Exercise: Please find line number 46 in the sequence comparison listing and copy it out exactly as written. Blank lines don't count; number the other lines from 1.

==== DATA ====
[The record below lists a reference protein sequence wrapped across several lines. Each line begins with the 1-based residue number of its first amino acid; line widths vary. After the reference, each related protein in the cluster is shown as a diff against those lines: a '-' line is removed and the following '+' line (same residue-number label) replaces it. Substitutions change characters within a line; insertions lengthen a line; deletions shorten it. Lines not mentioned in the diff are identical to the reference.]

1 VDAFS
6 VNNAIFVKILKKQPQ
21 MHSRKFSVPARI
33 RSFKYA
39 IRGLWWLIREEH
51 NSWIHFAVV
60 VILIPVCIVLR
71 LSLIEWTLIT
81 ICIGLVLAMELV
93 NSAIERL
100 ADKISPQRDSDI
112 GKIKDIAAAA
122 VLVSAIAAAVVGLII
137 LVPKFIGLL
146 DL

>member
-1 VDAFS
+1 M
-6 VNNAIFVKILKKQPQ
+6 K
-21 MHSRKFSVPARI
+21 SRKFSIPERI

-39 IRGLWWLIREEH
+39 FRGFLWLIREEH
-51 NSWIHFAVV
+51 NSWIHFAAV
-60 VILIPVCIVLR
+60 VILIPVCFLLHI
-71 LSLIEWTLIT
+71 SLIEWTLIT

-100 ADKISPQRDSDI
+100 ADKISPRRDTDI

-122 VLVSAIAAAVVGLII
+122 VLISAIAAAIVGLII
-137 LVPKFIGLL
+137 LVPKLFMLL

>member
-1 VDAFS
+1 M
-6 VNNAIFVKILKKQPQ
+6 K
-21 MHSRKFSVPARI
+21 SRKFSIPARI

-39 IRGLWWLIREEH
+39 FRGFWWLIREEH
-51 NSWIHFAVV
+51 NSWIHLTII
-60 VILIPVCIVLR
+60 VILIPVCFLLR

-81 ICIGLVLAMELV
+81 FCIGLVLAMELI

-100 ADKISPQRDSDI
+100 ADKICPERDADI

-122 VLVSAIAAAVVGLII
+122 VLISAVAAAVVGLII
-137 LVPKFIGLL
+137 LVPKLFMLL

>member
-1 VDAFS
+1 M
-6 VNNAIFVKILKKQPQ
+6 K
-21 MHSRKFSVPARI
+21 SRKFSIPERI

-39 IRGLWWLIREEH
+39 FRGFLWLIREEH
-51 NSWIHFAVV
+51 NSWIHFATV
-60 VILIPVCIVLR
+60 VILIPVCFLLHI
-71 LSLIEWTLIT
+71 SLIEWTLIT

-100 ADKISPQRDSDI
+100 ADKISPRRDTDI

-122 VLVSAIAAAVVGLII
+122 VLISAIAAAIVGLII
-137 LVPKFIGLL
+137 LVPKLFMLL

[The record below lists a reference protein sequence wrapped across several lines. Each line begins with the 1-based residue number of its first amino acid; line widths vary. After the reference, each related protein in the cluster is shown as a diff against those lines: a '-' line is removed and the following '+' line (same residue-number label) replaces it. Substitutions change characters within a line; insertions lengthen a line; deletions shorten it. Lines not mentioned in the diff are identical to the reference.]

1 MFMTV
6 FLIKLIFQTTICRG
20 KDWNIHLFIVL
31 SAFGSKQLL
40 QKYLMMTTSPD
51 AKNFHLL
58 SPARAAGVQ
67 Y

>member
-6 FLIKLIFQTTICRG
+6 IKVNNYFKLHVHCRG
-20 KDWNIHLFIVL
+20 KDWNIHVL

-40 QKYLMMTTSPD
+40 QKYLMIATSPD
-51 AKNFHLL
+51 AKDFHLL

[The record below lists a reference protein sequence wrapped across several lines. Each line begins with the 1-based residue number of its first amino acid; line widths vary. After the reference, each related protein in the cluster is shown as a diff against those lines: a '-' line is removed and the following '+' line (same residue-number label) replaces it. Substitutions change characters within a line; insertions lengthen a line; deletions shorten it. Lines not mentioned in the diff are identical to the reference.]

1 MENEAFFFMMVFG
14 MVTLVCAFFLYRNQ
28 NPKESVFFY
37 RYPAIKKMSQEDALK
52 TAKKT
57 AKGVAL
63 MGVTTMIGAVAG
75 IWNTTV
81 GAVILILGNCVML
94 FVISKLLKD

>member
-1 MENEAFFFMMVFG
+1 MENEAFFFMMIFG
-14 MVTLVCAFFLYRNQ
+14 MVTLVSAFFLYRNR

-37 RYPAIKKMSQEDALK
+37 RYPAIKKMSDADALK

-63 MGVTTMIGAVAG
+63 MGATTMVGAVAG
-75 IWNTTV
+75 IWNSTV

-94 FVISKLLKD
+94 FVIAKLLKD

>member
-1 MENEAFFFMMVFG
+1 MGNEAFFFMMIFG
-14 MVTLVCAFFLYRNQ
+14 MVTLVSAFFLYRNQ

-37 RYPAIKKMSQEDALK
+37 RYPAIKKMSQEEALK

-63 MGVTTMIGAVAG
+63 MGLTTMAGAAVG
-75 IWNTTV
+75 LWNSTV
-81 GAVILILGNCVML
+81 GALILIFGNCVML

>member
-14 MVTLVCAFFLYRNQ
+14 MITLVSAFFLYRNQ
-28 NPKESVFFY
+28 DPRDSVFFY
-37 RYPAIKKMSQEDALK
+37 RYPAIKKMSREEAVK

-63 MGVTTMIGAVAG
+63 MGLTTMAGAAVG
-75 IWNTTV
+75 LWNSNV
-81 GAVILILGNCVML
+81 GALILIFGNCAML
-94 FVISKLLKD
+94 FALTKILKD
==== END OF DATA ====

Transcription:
+39 FRGFWWLIREEH